There are no federal bans etc on assault weapons as there's no fed defintion of AW. Regardless of type, the transfer of any firearm is illegal to you as a CA resident w/o going thru a CA FFL dealer.

I think if I were to go to my Dad's home and he were to give me a rifle as a gift, that I can fly back with it.

No. Fed interstate law allows CA law to stipulate that CA residents must go thru a CA DROS process (in effect, only provided by CA FFLs). A CA resident cannot acquire ANY firearms out of state without going thru a CA FFL. (There are some limited C&R exemptions).

Bottom line: you end up violating not only CA law, but the Fed law that interrelates with it.

I don't have exact cites at hand, but they've been previously posted on the Legal forum here several times every month.

As long as we follow the other state's law on transfer that rifle is legally my property. There are only importation bans on handguns, large cap magazines, and assault weapons, but not on rifles.

The interrelated Fed/CA laws are not sensitive to type of firearm.

As I'm looking at it the DOJ's FAQ states that a gift of a rifle between blood relatives here in California is legal without an FFL or sheriff so it should follow that the same is true out of state. http://www.ag.ca.gov/firearms/pubfaqs.htm#20
I think they're code reference to PC section 12076(c) is wrong however. I think they're FAQ should say 12076(d) and 12078 (c) (1).


The FAQ is not the law. There is the presumption that both relatives are CA residents, I believe.

Bottom line: if you are a Californian you cannot get any gun out of state without it going thru CA FFL. Fed law makes allowance for CA law in general, and I don't think the relatives thing is an exemption for this at all.

Furthermore, 'blood relative' is limited to parent/grandparent/child/grandchild relationships. Aunts, uncles, brother/sister, etc. are not authorized relationships for interfamiliar transfers.

EOD Guy
05-03-2006, 1:17 PM
As long as we follow the other state's law on transfer that rifle is legally my property. There are only importation bans on handguns, large cap magazines, and assault weapons, but not on rifles.

As I'm looking at it the DOJ's FAQ states that a gift of a rifle between blood relatives here in California is legal without an FFL or sheriff so it should follow that the same is true out of state. http://www.ag.ca.gov/firearms/pubfaqs.htm#20
I think they're code reference to PC section 12076(c) is wrong however. I think they're FAQ should say 12076(d) and 12078 (c) (1).

You are quoting California law. In an interstate transfer or a transfer between residents of different states, Federal law is what you have to comply with first. 27CFR 478.29 prohibits an individual from acquiring a firearm in a state other than his state of residence. There is an exception for purchase from a dealer if the transaction is legal in both states. 27CFR 478.30 prohibits an individual from transferring a firearm to an unlicensed resident of another state. Family relationships do not matter.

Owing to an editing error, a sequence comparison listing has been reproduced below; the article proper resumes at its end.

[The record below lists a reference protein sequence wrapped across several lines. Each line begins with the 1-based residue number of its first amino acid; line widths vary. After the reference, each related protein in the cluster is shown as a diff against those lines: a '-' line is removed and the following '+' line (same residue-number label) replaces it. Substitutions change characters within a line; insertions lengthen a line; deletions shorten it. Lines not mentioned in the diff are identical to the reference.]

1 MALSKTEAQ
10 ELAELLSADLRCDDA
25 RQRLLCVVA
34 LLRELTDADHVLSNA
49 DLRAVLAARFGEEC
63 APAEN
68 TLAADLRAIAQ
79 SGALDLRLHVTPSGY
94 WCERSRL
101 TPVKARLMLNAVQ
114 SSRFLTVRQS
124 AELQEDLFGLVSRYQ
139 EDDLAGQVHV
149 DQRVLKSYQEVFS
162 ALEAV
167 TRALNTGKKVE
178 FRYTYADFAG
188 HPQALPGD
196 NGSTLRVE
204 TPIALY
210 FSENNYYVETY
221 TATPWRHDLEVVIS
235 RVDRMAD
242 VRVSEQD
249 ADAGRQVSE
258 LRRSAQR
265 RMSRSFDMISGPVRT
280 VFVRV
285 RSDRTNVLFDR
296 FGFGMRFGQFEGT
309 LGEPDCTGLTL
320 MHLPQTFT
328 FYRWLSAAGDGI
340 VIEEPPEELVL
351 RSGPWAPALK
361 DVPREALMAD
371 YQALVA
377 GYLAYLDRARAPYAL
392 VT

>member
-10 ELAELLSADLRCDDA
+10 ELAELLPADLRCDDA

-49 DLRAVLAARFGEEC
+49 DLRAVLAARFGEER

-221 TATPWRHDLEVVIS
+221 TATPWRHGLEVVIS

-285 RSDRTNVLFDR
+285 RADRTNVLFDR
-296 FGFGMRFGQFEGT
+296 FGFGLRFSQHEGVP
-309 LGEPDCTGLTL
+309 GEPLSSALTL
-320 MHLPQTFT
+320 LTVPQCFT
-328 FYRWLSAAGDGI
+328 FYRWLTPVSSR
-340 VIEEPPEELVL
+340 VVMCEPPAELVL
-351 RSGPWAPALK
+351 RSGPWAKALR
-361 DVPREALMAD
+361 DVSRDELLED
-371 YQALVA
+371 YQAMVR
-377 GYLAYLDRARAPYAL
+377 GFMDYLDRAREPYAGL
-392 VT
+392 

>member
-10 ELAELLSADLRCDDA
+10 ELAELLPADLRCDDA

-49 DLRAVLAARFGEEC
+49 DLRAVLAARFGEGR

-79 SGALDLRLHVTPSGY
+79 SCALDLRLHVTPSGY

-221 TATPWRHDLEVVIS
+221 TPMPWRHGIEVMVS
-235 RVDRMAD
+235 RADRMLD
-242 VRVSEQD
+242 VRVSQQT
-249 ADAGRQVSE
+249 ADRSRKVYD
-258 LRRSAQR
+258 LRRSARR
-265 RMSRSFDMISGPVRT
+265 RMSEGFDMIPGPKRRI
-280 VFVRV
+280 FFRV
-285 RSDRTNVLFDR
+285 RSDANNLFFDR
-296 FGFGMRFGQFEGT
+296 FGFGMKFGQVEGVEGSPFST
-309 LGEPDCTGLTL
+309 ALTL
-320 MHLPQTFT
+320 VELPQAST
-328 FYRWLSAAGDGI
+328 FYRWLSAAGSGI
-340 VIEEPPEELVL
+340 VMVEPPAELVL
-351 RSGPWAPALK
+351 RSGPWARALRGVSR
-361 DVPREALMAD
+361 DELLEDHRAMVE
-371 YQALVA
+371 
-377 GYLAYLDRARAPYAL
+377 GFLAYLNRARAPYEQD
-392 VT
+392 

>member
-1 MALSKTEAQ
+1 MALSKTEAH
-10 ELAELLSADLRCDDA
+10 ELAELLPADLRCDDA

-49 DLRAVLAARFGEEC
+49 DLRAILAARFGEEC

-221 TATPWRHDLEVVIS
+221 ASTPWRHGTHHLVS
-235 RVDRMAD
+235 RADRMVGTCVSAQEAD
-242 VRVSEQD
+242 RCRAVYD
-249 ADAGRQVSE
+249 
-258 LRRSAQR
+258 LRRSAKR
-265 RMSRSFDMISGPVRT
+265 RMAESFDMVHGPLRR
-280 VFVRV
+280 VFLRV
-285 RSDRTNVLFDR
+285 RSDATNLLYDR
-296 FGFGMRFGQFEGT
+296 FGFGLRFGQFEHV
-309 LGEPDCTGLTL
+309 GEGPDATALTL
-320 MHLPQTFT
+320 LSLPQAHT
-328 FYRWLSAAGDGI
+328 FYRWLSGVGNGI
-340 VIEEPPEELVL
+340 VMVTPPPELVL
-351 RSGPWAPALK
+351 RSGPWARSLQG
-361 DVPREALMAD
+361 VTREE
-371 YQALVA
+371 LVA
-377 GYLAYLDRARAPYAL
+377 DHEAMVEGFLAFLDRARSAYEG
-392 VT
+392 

hoffmang
05-03-2006, 1:22 PM
Bill,

I'll dig harder, but there is a scenario here you may not be thinking about.

If I purchase a rifle in North Carolina in a private party transfer there or acquire it as a gift, its not clear to me that California's laws can operate out of state on the private party transaction that actually occurs in North Carolina.

It is clear and undisputed that a North Carolina FFL can not sell me a gun as a resident of California, even though I'm standing there in front of him in North Carolina. That I think is the federal law you're thinking about.

Let me ask you this another way and related to a lowly old bolt action rifle that's been in my family for 100 years. When my Dad gives me that rifle before he dies in the state he resides and I take possession there, how does California block me from importing the rifle?

This has state sales tax parallels. I bought the boat in my icon up there in Illinois and shipped it to Washington. I was out of state in Illinois so I paid no sales tax. I was an out of state guest in Washington. California has a whole use tax regime that I had to do specific things to avoid. However, I have my boat, its currently here in California...

The law if any that would restrict this is a federal law commanding my father as a resident of North Carolina to obey California laws.

This all said, I'll do some more quick research on here with search and on the Federal laws. I'm just saying that California has no right to make their law extraterritorial without Congress specifically granting them that power through Federal law - which they have in the case of FFL restrictions.